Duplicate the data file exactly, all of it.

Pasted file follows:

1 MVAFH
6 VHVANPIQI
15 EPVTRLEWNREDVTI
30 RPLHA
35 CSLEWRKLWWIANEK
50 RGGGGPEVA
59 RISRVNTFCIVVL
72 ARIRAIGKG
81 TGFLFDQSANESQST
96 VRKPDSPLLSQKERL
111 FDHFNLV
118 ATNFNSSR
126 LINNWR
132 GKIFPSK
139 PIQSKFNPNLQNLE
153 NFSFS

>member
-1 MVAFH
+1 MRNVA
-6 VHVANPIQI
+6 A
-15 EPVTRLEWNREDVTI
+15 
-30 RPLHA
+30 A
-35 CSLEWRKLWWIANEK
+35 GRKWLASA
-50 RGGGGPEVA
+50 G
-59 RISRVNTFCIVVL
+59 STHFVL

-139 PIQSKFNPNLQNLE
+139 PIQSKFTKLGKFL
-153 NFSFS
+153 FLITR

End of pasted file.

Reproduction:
1 MVAFH
6 VHVANPIQI
15 EPVTRLEWNREDVTI
30 RPLHA
35 CSLEWRKLWWIANEK
50 RGGGGPEVA
59 RISRVNTFCIVVL
72 ARIRAIGKG
81 TGFLFDQSANESQST
96 VRKPDSPLLSQKERL
111 FDHFNLV
118 ATNFNSSR
126 LINNWR
132 GKIFPSK
139 PIQSKFNPNLQNLE
153 NFSFS

>member
-1 MVAFH
+1 MRNVA
-6 VHVANPIQI
+6 A
-15 EPVTRLEWNREDVTI
+15 
-30 RPLHA
+30 A
-35 CSLEWRKLWWIANEK
+35 GRKWLASA
-50 RGGGGPEVA
+50 G
-59 RISRVNTFCIVVL
+59 STHFVL

-139 PIQSKFNPNLQNLE
+139 PIQSKFTKLGKFL
-153 NFSFS
+153 FLITR